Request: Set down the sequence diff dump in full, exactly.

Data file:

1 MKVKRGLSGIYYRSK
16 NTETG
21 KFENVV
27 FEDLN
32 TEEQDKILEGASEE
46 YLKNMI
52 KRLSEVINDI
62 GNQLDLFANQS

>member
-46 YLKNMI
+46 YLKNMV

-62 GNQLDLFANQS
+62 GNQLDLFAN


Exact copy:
1 MKVKRGLSGIYYRSK
16 NTETG
21 KFENVV
27 FEDLN
32 TEEQDKILEGASEE
46 YLKNMI
52 KRLSEVINDI
62 GNQLDLFANQS

>member
-46 YLKNMI
+46 YLKNMV

-62 GNQLDLFANQS
+62 GNQLDLFAN